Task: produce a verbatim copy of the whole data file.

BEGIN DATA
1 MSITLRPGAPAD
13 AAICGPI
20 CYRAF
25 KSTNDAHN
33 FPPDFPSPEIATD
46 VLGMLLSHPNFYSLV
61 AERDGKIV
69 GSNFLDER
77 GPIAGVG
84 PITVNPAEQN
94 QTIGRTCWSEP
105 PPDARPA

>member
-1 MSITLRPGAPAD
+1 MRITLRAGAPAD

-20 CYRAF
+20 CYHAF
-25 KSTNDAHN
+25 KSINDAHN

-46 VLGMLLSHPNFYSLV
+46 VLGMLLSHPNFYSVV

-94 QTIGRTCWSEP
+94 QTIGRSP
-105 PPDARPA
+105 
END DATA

1 MSITLRPGAPAD
13 AAICGPI
20 CYRAF
25 KSTNDAHN
33 FPPDFPSPEIATD
46 VLGMLLSHPNFYSLV
61 AERDGKIV
69 GSNFLDER
77 GPIAGVG
84 PITVNPAEQN
94 QTIGRTCWSEP
105 PPDARPA

>member
-1 MSITLRPGAPAD
+1 MRITLRAGAPAD

-20 CYRAF
+20 CYHAF
-25 KSTNDAHN
+25 KSINDAHN

-46 VLGMLLSHPNFYSLV
+46 VLGMLLSHPNFYSVV

-94 QTIGRTCWSEP
+94 QTIGRSP
-105 PPDARPA
+105 